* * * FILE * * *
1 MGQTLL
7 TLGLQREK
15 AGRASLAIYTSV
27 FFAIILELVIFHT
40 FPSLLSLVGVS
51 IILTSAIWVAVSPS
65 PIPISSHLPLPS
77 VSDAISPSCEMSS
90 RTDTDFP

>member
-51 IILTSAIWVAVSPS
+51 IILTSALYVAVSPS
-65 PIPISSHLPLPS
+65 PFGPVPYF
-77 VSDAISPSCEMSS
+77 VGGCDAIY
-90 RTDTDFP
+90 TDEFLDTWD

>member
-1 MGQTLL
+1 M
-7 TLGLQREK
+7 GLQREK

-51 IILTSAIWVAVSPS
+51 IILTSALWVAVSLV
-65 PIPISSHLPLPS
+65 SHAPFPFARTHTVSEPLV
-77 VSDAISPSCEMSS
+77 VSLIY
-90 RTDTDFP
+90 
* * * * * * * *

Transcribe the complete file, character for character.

1 MGQTLL
7 TLGLQREK
15 AGRASLAIYTSV
27 FFAIILELVIFHT
40 FPSLLSLVGVS
51 IILTSAIWVAVSPS
65 PIPISSHLPLPS
77 VSDAISPSCEMSS
90 RTDTDFP

>member
-51 IILTSAIWVAVSPS
+51 IILTSALYVAVSPS
-65 PIPISSHLPLPS
+65 PFGPVPYF
-77 VSDAISPSCEMSS
+77 VGGCDAIY
-90 RTDTDFP
+90 TDEFLDTWD

>member
-1 MGQTLL
+1 M
-7 TLGLQREK
+7 GLQREK

-51 IILTSAIWVAVSPS
+51 IILTSALWVAVSLV
-65 PIPISSHLPLPS
+65 SHAPFPFARTHTVSEPLV
-77 VSDAISPSCEMSS
+77 VSLIY
-90 RTDTDFP
+90 